Singapore banking titan Wee Cho Yaw of UOB dies at 95

Singapore banking titan Wee Cho Yaw of UOB dies at 95

Singapore banking titan Wee Cho Yaw of UOB dies at 95

UOB chairman emeritus Wee Cho Yaw, the billionaire businessman that is one of the most famous names in Singapore’s banking industry, has passed away at the age of 95, around 1 am on Saturday (Feb 3).


Wee played a pivotal role in the growth of the UOB banking empire founded by his father Wee Kheng Chiang in 1935.


During his term as UOB’s group chairman and chief executive, the bank’s network expanded from 75 to more than 500 branches and offices globally.


UOB’s assets also increased from S$2.8 billion to more than S$253 billion during this time.


He took over the reins of the bank, then known as United Chinese Bank, in 1960 – two years after he became the youngest director on the board.


As managing director of UOB, Wee helmed a series of acquisitions of rival banks, including Chung Khiaw Bank in 1971. But his most high-profile deal was when he acquired Overseas Union Bank (OUB) in 2001, beating rival DBS in a takeover battle.


Wee’s offer, which valued OUB at S$10 billion, was seen as “friendlier” than the competing bid. Wee also won the support of the OUB board, management and founder Lien Ying Chow.


He stepped down as UOB’s chief executive in 2007, and was succeeded by his eldest son Wee Ee Cheong.


Wee’s net worth was estimated at US$10.4 billion according to the Bloomberg Billionaires Index as at Feb 2.


He was named Singapore’s Businessman of the Year twice – first in 1990 and again in 2001 – at the annual Singapore Business Awards, organised by The Business Times and DHL. Wee is the only banker to have won this award twice.


In a Facebook post, Deputy Prime Minister Lawrence Wong wrote that he was saddened by the passing of Wee. “His transformative leadership made UOB a regional banking powerhouse,” he wrote in the post, adding that Wee’s vision and ethical standards had set a lasting benchmark and that he will be remembered for his contributions to Singapore’s financial centre and more.


Deputy Prime Minister Heng Swee Keat said Wee was passionate about uplifting other businesses. He also admired and learnt from Wee’s drive and business acumen, as well as his commitment to serving the community.


At the helm of the bank, Wee’s achievements include:

  • Opening the bank’s first overseas branch in Hong Kong in 1965
  • Acquiring a majority stake in Chung Khiaw Bank in 1971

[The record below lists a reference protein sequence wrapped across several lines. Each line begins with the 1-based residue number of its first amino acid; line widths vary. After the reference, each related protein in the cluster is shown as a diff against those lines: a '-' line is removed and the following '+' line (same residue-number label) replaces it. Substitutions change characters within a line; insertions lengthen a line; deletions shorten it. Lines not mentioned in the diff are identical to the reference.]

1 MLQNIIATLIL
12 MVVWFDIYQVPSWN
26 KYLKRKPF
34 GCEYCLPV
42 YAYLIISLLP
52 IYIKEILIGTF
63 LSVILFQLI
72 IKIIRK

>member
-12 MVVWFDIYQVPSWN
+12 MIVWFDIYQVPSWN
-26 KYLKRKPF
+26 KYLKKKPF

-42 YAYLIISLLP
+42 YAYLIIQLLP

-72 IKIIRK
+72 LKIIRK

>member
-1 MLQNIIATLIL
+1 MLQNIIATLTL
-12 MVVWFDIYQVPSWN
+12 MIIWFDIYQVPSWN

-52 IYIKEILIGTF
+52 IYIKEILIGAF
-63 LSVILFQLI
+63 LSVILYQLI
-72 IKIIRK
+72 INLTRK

• Acquiring Lee Wah Bank in 1973
  • Acquiring majority interest in Industrial & Commercial Bank in 1987
  • Becoming the first Singapore bank to set up office in Vietnam in 1992
  • Acquiring Westmont Bank in the Philippines and Radanasin Bank in Thailand in 1999
  • Acquiring OUB in 2001


Apart from his role in UOB, Wee was chairman of Singapore-listed UOL Group and Haw Par Corporation, as well as chairman emeritus and honorary adviser of Singapore Land Group, formerly known as United Industrial Corporation.


He was president of the Singapore Chinese Chamber of Commerce from 1969 to 1973, and president of the Singapore Chinese Chamber of Commerce and Industry (SCCCI) from 1977 to 1979.


Wee was also founding president of the Singapore Federation of Chinese Clan Associations (SFCCA) from 1985 to 2010, and headed the Hokkien Huay Kuan from 1972 to 2010.


In a statement from UOB, chairman Wong Kan Seng noted that Wee was “without doubt, one of Singapore’s most successful entrepreneurs”.


“Through hard work, determination, decisiveness and strong Asian values, he built UOB into one of the world’s most admired banks,” he added.


Wee’s son Wee Ee Cheong, current deputy chairman and chief executive of UOB, said the late Wee has been a source of inspiration for him in all aspects of his life.


“Much will be said about his business acumen and deal-making, but it will be the values of honour, enterprise, unity and commitment that will be the legacy he leaves us at UOB.


“Whether it is thorough thinking for the long term, the importance of deep relationships, doing the right thing or giving a helping hand to those in need, the influence of my father and his values will endure at UOB,” the younger Wee said.


The funeral will be held on Feb 7.


Tan , N.L. (no date) Singapore banking titan Wee Cho Yaw of UOB dies at 95, The Business Times. Available at: (Accessed: 05 February 2024).

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